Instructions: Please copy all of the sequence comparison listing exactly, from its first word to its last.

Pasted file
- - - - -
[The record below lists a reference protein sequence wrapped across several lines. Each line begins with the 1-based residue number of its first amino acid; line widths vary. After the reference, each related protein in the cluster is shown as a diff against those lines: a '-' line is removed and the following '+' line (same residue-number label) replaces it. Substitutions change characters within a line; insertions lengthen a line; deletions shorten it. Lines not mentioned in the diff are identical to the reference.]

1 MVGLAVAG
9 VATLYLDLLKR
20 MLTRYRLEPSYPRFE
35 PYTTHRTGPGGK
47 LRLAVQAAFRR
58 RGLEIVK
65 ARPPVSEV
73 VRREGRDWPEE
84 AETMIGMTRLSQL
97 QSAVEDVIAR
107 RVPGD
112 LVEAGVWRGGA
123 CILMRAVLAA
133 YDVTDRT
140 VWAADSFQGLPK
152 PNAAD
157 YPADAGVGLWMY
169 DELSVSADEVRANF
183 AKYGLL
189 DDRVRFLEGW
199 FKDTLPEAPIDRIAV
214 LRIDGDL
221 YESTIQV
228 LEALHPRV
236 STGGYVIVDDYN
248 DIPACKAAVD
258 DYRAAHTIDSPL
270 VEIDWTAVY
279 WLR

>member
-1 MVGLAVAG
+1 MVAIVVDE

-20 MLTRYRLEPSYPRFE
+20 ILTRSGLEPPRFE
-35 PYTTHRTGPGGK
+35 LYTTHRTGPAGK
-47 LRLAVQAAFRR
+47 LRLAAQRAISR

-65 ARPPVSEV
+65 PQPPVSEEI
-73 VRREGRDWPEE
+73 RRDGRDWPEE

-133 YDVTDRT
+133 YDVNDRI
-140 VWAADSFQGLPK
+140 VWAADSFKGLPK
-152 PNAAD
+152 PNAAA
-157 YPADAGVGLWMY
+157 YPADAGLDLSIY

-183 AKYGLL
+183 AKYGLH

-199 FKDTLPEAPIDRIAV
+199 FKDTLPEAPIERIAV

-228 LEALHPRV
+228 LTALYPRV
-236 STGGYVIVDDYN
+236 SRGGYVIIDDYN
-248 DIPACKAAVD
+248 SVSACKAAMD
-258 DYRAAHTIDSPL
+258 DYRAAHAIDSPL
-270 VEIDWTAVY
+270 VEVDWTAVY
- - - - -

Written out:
[The record below lists a reference protein sequence wrapped across several lines. Each line begins with the 1-based residue number of its first amino acid; line widths vary. After the reference, each related protein in the cluster is shown as a diff against those lines: a '-' line is removed and the following '+' line (same residue-number label) replaces it. Substitutions change characters within a line; insertions lengthen a line; deletions shorten it. Lines not mentioned in the diff are identical to the reference.]

1 MVGLAVAG
9 VATLYLDLLKR
20 MLTRYRLEPSYPRFE
35 PYTTHRTGPGGK
47 LRLAVQAAFRR
58 RGLEIVK
65 ARPPVSEV
73 VRREGRDWPEE
84 AETMIGMTRLSQL
97 QSAVEDVIAR
107 RVPGD
112 LVEAGVWRGGA
123 CILMRAVLAA
133 YDVTDRT
140 VWAADSFQGLPK
152 PNAAD
157 YPADAGVGLWMY
169 DELSVSADEVRANF
183 AKYGLL
189 DDRVRFLEGW
199 FKDTLPEAPIDRIAV
214 LRIDGDL
221 YESTIQV
228 LEALHPRV
236 STGGYVIVDDYN
248 DIPACKAAVD
258 DYRAAHTIDSPL
270 VEIDWTAVY
279 WLR

>member
-1 MVGLAVAG
+1 MVAIVVDE

-20 MLTRYRLEPSYPRFE
+20 ILTRSGLEPPRFE
-35 PYTTHRTGPGGK
+35 LYTTHRTGPAGK
-47 LRLAVQAAFRR
+47 LRLAAQRAISR

-65 ARPPVSEV
+65 PQPPVSEEI
-73 VRREGRDWPEE
+73 RRDGRDWPEE

-133 YDVTDRT
+133 YDVNDRI
-140 VWAADSFQGLPK
+140 VWAADSFKGLPK
-152 PNAAD
+152 PNAAA
-157 YPADAGVGLWMY
+157 YPADAGLDLSIY

-183 AKYGLL
+183 AKYGLH

-199 FKDTLPEAPIDRIAV
+199 FKDTLPEAPIERIAV

-228 LEALHPRV
+228 LTALYPRV
-236 STGGYVIVDDYN
+236 SRGGYVIIDDYN
-248 DIPACKAAVD
+248 SVSACKAAMD
-258 DYRAAHTIDSPL
+258 DYRAAHAIDSPL
-270 VEIDWTAVY
+270 VEVDWTAVY